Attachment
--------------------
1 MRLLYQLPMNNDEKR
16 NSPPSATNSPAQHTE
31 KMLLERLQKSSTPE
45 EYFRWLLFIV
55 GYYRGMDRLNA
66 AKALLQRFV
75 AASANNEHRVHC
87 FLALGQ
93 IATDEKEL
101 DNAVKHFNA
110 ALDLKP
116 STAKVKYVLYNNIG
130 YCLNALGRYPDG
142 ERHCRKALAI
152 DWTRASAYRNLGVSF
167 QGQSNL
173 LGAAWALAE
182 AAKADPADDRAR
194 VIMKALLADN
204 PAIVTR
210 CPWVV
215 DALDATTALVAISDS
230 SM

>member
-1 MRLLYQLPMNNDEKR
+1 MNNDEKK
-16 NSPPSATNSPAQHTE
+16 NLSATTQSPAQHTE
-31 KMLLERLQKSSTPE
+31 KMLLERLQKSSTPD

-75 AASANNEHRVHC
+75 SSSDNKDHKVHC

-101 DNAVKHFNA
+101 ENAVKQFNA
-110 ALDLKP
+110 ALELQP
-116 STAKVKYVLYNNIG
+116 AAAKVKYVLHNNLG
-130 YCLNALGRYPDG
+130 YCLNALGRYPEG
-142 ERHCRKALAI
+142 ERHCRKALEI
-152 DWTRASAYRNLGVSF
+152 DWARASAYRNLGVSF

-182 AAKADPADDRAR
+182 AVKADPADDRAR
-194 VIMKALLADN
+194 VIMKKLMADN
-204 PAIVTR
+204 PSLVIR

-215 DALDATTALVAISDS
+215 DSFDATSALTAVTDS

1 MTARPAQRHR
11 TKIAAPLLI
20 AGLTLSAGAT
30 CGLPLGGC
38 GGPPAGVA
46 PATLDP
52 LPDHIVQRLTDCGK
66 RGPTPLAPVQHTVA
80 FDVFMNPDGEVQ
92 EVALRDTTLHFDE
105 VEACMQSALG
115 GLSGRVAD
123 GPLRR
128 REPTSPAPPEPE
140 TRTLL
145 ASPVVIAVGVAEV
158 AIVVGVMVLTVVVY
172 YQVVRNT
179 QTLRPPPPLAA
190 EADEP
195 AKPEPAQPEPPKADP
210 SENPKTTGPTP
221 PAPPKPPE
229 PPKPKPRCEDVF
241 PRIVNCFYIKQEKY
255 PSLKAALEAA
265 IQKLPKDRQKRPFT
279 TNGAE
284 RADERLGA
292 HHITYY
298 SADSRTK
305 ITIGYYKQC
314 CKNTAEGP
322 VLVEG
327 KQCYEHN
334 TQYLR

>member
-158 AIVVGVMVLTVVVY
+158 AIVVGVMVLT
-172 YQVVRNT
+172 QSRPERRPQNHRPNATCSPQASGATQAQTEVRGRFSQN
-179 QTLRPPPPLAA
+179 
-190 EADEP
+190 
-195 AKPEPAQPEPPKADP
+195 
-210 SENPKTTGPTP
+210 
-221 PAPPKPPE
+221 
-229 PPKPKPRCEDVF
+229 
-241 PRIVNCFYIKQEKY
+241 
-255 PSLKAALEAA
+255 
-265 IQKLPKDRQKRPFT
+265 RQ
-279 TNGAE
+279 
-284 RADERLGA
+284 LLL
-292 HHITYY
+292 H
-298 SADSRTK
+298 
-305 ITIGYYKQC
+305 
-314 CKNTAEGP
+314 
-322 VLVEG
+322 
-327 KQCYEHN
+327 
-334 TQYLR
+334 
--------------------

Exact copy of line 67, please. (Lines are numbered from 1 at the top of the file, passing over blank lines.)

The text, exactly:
140 TRTLL